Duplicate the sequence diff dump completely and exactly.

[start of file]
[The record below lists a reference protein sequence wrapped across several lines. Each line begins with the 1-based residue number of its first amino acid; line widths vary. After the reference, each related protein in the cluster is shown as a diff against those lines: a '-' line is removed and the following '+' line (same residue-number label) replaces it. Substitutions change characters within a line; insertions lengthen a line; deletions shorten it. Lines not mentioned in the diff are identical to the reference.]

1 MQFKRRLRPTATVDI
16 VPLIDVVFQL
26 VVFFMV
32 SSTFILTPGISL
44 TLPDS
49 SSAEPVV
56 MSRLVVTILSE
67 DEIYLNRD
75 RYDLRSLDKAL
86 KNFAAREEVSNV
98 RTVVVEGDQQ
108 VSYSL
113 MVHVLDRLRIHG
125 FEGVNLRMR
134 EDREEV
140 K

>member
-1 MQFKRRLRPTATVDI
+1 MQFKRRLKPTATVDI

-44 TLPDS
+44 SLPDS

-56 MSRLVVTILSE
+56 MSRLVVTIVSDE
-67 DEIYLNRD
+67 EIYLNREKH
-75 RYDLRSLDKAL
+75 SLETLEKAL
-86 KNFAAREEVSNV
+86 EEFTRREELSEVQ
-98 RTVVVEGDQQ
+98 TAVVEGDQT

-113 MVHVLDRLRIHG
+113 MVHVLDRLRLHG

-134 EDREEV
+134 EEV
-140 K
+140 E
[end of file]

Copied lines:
[The record below lists a reference protein sequence wrapped across several lines. Each line begins with the 1-based residue number of its first amino acid; line widths vary. After the reference, each related protein in the cluster is shown as a diff against those lines: a '-' line is removed and the following '+' line (same residue-number label) replaces it. Substitutions change characters within a line; insertions lengthen a line; deletions shorten it. Lines not mentioned in the diff are identical to the reference.]

1 MQFKRRLRPTATVDI
16 VPLIDVVFQL
26 VVFFMV
32 SSTFILTPGISL
44 TLPDS
49 SSAEPVV
56 MSRLVVTILSE
67 DEIYLNRD
75 RYDLRSLDKAL
86 KNFAAREEVSNV
98 RTVVVEGDQQ
108 VSYSL
113 MVHVLDRLRIHG
125 FEGVNLRMR
134 EDREEV
140 K

>member
-1 MQFKRRLRPTATVDI
+1 MQFKRRLKPTATVDI

-44 TLPDS
+44 SLPDS

-56 MSRLVVTILSE
+56 MSRLVVTIVSDE
-67 DEIYLNRD
+67 EIYLNREKH
-75 RYDLRSLDKAL
+75 SLETLEKAL
-86 KNFAAREEVSNV
+86 EEFTRREELSEVQ
-98 RTVVVEGDQQ
+98 TAVVEGDQT

-113 MVHVLDRLRIHG
+113 MVHVLDRLRLHG

-134 EDREEV
+134 EEV
-140 K
+140 E